Second, the Supreme Court observed that "the price that HP paid could be seen as reflecting a better assessment of Aruba's goingconcern value" than its "unaffected market price." In particular, the company's "unaffected market price was a measurement from three to four months prior to the valuation date, a time period during which it is possible for new, material information relevant to a company's future earnings to emerge." Indeed, Aruba and HP "had material, nonpublic information that, by definition, could not have been baked into the public trading price": prior knowledge that Aruba's quarterly earnings—reported "after the close of the period that the Court of Chancery used to measure the 'unaffected market price'"— would exceed analysts' expectations.
The Supreme Court also reversed the Court of Chancery's rejection of Aruba's deal–price-less-synergies analysis, holding that "the Court of Chancery abused its discretion in using Aruba's 'unaffected market price' because it did so on the inapt theory that it needed to make an additional deduction from the deal price for unspecified 'reduced agency costs.'" This theory was "inapt" because, as a factual matter, "the merger at issue in this case would not replace Aruba's public stockholders with a concentrated group of owners," and thus would not better "align the interests of Aruba's managers and its public stockholders" by consolidating Aruba's "ownership and control." Accordingly, there were unlikely to be any reduced agency costs of control at all. In any event, further reducing such agency costs "ignored the reality that HP's synergies case likely already priced any agency cost reductions it may have expected," and the record otherwise "provided no reason to believe that those estimates omitted any other added value HP thought it would achieve because of the combination."
Finally, the Supreme Court also suggested that "averaging the trading price of Aruba's stock during the 30 days before news of the merger leaked, which was three to four months prior to closing," conflicted with Section 262 of the DGCL, which "requires the Court of Chancery to assess Aruba's fair value as of 'the effective date of the merger.'"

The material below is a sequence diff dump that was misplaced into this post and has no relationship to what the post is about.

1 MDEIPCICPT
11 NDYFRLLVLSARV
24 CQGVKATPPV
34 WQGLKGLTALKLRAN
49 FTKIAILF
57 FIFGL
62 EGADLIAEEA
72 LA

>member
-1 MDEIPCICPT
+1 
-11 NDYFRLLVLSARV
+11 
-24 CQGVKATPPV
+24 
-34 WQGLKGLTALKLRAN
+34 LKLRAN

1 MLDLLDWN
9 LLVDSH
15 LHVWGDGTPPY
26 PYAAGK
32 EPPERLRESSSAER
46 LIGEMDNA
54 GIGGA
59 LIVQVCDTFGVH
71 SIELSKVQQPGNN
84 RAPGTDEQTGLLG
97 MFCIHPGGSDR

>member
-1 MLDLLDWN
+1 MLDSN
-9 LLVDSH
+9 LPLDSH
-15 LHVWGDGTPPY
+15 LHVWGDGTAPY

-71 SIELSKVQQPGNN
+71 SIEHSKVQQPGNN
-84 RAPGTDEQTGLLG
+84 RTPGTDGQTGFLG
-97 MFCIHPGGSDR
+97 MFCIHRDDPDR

In several respects, Aruba Networks further develops Delaware's canon on appraisal. First, the Delaware Supreme Court extended its emphasis in Dell and DFC on objective, market-based indices of fair value to its consideration of the quantum of synergies and cost savings to be deducted from a deal price produced by a robust sale process. Thus, although this approach is not foreclosed from challenge, Aruba Networks should provide comfort that the Court of Chancery will defer to the synergies that a buyer or its financial advisers can establish arise from a merger.
Second, Aruba Networks clarifies that Dell and DFC do not compel the Court of Chancery to treat the trading prices of a seller's stock as an exclusive indicator of fair value, especially when "new news" is injected into the market between the announcement of a deal and its closing. Nonetheless, even though deal price (less synergies) usually will be the most reliable indicator of value, the "unaffected market price" of a seller's stock "in an efficient market is an important indicator of its economic value that should be given weight" under appropriate circumstances. Accordingly, buyers and their counsel should continue advocating for the Court of Chancery to use a target's "unaffected market price" as an anchor or "reality check" in statutory appraisal actions.
Originally published by Delaware Business Court Insider